I was going to have to employ some perceptive interaction and acute observation to avoid ending up with someone else like Brumley. Not exactly my forte.

With him there had been two signs I should have heeded.

First, which I’ve already mentioned, was the state of his workshop. The tools looked like they had not been used in a long time. And there was junk everywhere. Clearly there was no work going on in this workshop. I thought maybe he did the actual work somewhere else to avoid interruptions. But when I asked him if he did all the work and he did it “here,” meaning in his storefront shop where we were, he said yes.

So that was the first sign I, like an idiot, chose to ignore.

The second sign was the interaction I witnessed between him and a young couple who came in with what was clearly an inexpensive, battery driven wall clock. Brumley turned to them when they came in and brusquely asked, “What do you want?” He had not been particularly nice or diplomatic with me, but I was shocked by his rudeness to them. They mildly demurred and left.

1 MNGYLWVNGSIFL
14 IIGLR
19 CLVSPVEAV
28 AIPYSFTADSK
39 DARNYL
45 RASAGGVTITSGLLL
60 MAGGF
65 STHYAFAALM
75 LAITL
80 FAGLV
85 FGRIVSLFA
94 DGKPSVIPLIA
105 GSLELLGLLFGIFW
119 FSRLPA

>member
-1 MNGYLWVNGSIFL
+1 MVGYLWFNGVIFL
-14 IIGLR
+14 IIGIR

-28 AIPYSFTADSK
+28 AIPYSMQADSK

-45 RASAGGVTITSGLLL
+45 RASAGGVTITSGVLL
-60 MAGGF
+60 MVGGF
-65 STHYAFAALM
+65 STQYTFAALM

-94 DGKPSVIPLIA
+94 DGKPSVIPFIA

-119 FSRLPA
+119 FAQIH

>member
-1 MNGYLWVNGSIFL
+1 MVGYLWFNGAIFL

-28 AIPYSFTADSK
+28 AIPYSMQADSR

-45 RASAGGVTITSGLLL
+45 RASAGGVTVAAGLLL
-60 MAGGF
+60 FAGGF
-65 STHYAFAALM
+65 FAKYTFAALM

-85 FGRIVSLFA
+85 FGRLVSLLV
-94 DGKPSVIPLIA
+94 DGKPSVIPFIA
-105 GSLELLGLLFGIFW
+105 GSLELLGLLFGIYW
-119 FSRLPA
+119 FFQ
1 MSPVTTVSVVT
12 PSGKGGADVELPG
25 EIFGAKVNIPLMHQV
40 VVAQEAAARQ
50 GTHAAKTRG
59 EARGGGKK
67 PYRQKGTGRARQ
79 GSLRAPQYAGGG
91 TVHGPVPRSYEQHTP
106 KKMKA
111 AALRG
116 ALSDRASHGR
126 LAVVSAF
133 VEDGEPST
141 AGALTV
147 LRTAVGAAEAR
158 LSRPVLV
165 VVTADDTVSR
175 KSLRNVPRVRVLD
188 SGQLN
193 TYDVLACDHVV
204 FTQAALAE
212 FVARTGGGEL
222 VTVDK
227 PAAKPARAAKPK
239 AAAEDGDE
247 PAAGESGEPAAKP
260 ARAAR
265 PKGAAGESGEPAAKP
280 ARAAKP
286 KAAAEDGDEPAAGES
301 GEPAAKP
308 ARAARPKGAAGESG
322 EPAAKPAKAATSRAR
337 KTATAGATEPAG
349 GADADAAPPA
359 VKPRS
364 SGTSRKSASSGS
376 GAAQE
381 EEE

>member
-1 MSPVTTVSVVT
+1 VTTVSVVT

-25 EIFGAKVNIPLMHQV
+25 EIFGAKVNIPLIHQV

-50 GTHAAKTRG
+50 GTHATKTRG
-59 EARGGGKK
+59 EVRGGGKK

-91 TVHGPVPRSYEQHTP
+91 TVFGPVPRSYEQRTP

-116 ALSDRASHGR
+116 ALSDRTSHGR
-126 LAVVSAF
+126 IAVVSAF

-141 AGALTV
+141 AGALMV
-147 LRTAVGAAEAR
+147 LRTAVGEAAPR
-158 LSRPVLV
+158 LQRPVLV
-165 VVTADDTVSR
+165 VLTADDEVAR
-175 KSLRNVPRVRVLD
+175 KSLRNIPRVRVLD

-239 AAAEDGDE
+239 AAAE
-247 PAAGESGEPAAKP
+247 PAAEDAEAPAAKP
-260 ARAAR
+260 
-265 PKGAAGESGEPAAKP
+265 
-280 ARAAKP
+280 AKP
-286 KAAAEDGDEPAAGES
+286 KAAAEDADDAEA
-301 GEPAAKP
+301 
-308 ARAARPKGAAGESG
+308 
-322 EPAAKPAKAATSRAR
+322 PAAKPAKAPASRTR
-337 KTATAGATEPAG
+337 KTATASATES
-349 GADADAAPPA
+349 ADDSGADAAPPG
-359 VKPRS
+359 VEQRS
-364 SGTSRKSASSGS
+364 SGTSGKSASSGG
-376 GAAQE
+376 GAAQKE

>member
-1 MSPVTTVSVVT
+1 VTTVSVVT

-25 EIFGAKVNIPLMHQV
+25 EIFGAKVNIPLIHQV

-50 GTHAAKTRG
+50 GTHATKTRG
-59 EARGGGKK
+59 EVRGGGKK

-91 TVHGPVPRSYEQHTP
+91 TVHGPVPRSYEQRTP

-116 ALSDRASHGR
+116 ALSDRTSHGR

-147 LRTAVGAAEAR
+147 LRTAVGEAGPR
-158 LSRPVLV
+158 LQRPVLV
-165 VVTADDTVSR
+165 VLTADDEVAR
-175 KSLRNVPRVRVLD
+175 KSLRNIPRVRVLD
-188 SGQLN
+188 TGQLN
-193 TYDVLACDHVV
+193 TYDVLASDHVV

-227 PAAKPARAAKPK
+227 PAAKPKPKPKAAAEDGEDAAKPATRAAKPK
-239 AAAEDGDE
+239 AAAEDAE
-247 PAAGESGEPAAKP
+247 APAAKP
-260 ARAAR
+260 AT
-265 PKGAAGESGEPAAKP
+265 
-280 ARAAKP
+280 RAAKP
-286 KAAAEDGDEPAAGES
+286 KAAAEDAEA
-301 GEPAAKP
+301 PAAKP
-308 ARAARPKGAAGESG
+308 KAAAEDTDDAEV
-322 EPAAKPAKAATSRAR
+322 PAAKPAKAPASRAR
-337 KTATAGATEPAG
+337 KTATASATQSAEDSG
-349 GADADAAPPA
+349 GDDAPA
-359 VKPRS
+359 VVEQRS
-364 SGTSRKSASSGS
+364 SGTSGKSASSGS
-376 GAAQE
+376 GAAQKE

Yelp commenter Jenny Z referred to the “…miserable crabby old man act that the owner [Brumley] had going on.” I don’t think it is an act; I believe he is a genuinely miserable and crabby old fart. Being older than he, I can get away with saying that.

Like I said, I should have listened to my gut and kept looking for another clockmaker. But I did not. My bad. I would try to not make that mistake again.

Even a brief search on the internet turns up countless people who call themselves horologists. I found many of them, in my estimation, to be clearly disreputable. Some are simply amateurish dilettantes. Most showed no signs of having put in the arduous time and effort required to be good at clock repair.

That ten-thousand-hours thing comes to mind. You know, that it takes 10,000 hours to become really good at something. That’s about five years at 40 hours a week. Maybe that’s enough for some things. But I know from my first career as a classically trained concert clarinetist that most people cannot get to Carnegie Hall in just five years.